A severe rain storm on August 11 and 18, 1979, caused major flood damage in urban areas of east Ogden, Utah. At least 3.85 cm of rain fell in a 7 hour-period. The severity of damage was dramatically increased by water diverted from the Brigham-Ogden Canal, when it was clogged by a debris flow in the vicinity or Third, Taylor, and Polk Streets (Fig. 1). The purpose or this investigation is to ascertain the sequence of events that followed the storm, and to quantify the processes insofar as possible. An inspection of the area on September 21-25, 1979 , and the subsequent study, indicated that the principal cause or damage was a combination of two factors: (1) channelization or runoff and erosion of off-road vehicle (ORV) trails clogged the Brigham-Ogden Canal, and (2) the diverted canal water eroded a notch in the alluvial fan and terrace deposits below, which then combined with the debris eroding from the ORV trails to bury downslope structures.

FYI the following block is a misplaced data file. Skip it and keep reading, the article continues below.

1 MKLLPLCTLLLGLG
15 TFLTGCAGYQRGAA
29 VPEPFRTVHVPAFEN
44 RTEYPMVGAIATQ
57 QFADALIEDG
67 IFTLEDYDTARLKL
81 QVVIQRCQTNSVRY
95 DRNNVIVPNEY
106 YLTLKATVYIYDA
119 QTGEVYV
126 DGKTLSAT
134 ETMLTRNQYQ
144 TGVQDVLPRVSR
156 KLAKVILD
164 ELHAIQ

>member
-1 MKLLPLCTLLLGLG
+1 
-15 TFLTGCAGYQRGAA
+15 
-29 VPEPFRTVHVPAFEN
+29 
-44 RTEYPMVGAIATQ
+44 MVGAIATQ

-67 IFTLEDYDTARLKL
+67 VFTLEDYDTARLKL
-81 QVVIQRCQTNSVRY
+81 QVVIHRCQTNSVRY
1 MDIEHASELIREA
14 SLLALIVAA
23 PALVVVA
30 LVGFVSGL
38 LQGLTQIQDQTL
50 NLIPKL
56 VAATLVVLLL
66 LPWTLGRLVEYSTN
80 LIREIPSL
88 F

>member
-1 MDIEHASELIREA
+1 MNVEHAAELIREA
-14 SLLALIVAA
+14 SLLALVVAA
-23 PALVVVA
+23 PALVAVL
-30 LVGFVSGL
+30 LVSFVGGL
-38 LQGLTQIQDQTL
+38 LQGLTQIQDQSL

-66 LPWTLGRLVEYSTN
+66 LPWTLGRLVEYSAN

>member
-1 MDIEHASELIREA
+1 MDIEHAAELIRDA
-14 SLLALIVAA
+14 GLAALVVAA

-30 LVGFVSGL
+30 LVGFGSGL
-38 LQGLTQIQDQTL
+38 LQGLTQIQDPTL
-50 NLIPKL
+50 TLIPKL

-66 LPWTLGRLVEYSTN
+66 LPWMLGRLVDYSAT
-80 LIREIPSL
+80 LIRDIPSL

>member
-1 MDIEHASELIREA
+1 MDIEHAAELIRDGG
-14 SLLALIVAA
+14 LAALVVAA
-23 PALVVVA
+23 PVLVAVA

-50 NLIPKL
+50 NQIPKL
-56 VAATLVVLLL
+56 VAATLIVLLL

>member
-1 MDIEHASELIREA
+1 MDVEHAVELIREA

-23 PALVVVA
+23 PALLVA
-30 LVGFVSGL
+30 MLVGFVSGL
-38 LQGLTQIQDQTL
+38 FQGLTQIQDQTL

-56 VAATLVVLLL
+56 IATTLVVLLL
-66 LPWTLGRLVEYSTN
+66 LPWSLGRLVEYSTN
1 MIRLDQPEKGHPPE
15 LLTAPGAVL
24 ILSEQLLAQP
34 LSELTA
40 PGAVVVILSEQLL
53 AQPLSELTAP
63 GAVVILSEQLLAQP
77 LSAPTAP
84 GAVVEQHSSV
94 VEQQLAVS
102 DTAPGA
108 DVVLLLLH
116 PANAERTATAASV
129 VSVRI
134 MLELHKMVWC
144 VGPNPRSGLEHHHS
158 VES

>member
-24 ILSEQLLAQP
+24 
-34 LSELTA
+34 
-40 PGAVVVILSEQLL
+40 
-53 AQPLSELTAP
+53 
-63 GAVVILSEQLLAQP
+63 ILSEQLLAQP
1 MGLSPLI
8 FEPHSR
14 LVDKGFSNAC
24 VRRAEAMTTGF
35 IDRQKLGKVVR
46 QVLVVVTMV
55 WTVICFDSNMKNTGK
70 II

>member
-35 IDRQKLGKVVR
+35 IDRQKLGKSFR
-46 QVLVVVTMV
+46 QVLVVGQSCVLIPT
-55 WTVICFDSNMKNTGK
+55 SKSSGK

Nakata, John K., "Off-Road Vehicular Destabilization of Hillslopes: The Major Contributing Factor to Destructive Debris Flows in Ogden, Utah, 1979" (1981). All U.S. Government Documents (Utah Regional Depository). Paper 570.